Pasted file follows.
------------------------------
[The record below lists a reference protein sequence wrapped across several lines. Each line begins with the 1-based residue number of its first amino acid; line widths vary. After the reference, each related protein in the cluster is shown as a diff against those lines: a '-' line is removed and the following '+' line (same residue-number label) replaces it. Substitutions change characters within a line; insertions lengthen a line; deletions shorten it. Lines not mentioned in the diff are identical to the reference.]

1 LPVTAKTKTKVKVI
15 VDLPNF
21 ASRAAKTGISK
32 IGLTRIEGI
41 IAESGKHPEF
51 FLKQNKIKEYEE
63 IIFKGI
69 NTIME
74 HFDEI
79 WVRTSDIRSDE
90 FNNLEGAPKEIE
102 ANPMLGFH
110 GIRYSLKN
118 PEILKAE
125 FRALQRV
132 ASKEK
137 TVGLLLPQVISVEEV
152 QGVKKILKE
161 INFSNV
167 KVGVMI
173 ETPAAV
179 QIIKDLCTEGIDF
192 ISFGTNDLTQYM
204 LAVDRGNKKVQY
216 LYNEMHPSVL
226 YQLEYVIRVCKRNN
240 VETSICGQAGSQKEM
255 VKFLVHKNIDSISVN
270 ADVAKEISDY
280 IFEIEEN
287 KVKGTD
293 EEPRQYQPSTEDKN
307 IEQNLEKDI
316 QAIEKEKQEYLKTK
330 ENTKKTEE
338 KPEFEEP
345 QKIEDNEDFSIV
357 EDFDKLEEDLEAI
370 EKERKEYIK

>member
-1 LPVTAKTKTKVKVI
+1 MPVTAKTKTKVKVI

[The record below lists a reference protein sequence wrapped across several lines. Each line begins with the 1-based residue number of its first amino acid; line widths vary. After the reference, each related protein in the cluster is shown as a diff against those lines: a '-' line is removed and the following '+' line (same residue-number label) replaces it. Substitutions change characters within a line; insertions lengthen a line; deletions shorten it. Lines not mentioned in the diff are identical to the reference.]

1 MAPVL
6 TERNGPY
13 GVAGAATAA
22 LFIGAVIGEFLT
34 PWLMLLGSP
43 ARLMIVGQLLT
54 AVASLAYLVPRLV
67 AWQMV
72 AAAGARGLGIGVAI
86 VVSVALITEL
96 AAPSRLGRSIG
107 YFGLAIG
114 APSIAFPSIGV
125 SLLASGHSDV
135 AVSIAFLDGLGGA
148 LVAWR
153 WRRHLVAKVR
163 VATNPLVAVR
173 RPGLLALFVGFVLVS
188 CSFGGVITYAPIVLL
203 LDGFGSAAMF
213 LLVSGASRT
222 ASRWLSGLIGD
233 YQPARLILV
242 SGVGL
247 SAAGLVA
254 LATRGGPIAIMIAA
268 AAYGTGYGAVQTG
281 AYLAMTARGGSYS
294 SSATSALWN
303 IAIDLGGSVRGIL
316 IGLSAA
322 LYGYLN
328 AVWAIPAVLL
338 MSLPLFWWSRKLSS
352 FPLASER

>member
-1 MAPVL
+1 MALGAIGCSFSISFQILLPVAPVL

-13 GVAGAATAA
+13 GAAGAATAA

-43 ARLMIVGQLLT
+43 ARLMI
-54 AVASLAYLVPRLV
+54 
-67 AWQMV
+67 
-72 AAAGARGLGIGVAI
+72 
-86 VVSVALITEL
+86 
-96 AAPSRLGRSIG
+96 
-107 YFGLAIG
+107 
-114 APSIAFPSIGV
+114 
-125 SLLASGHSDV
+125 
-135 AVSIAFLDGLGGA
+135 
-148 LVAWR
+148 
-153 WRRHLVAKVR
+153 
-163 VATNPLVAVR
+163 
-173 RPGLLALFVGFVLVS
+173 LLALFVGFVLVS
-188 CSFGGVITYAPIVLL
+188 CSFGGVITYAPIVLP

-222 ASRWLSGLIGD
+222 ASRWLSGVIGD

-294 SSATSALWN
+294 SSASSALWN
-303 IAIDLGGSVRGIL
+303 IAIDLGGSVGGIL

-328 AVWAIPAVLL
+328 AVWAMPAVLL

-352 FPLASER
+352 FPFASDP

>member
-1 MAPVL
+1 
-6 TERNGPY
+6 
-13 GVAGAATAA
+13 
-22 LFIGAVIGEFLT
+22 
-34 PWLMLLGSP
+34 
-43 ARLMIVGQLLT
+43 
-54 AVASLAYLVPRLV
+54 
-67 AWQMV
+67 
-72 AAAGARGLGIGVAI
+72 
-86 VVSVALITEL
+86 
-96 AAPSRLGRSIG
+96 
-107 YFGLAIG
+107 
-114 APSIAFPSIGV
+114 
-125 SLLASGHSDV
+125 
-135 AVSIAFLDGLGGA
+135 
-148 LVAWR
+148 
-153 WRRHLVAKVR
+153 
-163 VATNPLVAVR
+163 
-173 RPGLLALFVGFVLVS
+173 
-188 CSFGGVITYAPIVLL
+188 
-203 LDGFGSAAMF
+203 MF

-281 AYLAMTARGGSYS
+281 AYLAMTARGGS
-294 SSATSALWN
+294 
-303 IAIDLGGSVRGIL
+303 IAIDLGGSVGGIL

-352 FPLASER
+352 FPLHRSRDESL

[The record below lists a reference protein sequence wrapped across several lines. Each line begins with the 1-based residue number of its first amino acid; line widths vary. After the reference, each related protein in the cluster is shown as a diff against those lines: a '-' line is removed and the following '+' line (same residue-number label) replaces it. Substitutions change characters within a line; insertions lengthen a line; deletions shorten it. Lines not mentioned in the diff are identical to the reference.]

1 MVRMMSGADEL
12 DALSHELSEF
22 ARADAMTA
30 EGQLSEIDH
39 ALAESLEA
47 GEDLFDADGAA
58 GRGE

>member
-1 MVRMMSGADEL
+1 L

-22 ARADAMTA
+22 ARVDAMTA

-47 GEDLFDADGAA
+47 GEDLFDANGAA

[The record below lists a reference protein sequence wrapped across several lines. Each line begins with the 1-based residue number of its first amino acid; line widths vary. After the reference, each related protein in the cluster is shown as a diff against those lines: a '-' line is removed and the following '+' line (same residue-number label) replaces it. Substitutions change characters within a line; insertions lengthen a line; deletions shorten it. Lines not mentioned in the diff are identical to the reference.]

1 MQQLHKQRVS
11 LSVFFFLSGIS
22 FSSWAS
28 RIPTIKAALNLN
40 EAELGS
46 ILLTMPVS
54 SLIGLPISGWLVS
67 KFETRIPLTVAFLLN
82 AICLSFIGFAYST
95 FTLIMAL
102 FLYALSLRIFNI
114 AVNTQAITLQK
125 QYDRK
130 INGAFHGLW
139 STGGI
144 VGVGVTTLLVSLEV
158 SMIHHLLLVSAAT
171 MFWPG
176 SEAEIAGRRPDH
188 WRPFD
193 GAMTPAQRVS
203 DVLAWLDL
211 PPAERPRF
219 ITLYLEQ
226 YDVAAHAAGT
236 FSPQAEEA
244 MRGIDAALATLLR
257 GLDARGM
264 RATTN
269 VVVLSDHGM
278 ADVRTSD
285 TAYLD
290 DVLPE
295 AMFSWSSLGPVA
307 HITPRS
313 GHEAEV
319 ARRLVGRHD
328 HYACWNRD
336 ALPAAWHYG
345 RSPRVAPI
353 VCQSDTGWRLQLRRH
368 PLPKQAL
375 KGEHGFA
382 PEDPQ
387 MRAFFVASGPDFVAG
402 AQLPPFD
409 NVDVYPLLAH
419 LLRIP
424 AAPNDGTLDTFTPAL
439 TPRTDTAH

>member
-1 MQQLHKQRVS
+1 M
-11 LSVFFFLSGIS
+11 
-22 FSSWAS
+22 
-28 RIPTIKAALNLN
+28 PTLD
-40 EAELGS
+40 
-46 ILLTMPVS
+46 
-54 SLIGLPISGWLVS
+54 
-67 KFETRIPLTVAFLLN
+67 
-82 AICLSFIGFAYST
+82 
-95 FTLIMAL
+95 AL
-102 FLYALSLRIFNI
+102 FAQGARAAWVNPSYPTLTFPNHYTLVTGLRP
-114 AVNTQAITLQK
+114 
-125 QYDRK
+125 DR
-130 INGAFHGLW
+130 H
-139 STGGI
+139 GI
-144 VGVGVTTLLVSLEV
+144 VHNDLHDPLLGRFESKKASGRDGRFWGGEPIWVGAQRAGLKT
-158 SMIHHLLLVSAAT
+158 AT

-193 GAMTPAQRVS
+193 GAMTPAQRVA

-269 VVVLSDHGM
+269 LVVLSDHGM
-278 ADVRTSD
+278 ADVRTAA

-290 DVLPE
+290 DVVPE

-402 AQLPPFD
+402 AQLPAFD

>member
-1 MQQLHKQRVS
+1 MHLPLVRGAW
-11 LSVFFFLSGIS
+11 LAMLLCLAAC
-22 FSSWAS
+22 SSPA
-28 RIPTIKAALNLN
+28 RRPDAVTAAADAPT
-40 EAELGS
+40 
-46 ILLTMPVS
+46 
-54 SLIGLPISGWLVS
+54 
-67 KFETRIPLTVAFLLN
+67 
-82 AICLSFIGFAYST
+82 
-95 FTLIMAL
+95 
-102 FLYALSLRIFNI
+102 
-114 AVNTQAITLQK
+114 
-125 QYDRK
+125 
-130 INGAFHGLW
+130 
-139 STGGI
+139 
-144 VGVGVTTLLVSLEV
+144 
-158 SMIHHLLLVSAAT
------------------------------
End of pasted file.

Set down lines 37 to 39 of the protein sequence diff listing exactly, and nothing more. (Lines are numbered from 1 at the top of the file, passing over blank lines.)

338 KPEFEEP
345 QKIEDNEDFSIV
357 EDFDKLEEDLEAI